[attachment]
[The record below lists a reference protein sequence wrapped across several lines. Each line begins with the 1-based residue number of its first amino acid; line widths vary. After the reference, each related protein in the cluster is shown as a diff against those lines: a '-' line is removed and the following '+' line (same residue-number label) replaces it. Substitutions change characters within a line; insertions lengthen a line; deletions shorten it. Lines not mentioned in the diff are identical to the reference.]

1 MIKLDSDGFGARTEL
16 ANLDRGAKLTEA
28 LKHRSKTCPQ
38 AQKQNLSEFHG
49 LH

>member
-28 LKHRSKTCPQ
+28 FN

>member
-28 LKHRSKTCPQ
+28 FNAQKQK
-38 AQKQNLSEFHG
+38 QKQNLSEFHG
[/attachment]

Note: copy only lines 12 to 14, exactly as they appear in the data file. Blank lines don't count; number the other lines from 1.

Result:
+28 FNAQKQK
-38 AQKQNLSEFHG
+38 QKQNLSEFHG